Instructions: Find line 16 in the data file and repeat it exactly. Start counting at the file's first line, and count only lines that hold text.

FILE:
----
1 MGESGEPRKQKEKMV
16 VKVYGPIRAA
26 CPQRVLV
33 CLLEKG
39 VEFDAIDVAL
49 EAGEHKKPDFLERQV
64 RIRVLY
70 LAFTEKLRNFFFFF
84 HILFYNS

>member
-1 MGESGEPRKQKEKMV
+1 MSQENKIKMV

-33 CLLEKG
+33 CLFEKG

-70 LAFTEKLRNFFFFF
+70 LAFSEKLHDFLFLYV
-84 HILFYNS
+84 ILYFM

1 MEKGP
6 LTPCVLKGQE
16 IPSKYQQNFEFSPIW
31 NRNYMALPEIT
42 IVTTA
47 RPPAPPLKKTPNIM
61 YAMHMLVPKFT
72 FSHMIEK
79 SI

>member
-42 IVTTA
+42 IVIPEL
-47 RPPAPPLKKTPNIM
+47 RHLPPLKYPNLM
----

+70 LAFSEKLHDFLFLYV